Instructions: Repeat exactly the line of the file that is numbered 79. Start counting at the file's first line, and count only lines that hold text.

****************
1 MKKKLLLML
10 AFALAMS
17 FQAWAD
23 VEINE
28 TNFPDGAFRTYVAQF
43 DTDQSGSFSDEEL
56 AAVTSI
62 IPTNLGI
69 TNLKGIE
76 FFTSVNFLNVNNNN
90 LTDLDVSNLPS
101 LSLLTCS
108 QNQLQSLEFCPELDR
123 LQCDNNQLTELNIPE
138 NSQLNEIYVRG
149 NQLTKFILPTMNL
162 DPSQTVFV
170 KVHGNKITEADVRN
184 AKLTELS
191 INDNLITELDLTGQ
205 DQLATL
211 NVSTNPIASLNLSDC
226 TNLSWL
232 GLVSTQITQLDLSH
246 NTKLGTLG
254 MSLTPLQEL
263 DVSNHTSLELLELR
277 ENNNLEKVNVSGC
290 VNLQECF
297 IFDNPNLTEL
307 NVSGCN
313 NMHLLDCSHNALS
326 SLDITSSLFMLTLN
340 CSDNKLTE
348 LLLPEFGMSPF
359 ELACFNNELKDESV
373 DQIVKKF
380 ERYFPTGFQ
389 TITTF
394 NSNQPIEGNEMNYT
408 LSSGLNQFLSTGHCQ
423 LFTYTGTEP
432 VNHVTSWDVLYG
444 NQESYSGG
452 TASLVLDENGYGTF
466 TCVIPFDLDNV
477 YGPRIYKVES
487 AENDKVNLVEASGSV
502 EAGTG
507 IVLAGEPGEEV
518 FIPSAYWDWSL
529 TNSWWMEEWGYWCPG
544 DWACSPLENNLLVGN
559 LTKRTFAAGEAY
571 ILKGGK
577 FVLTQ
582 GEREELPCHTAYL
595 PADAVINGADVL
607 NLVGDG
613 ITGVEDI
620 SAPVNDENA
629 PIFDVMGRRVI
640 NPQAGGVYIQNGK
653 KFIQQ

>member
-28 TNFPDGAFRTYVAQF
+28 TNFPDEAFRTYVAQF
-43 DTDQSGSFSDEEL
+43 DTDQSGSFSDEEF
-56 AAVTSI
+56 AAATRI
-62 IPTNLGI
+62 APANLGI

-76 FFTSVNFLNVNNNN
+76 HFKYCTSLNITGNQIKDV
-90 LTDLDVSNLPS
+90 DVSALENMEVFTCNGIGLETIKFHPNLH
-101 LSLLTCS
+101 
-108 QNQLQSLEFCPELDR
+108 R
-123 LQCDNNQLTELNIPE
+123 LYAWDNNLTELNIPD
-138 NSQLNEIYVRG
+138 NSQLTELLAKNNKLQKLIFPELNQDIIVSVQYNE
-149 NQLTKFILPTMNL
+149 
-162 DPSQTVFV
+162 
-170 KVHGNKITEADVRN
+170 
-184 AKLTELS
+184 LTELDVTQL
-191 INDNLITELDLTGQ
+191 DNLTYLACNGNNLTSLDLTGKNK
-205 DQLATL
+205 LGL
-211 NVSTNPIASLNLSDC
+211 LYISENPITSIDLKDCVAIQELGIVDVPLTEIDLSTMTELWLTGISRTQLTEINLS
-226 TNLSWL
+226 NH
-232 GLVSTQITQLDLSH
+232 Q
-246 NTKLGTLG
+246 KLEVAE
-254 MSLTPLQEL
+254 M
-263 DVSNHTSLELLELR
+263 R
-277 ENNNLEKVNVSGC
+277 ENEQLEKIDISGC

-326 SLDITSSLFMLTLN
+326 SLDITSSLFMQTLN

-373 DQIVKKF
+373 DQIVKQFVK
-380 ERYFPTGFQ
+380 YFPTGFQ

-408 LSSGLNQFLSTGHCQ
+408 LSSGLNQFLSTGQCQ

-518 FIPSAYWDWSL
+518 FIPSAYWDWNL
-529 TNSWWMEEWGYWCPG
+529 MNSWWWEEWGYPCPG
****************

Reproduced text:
+101 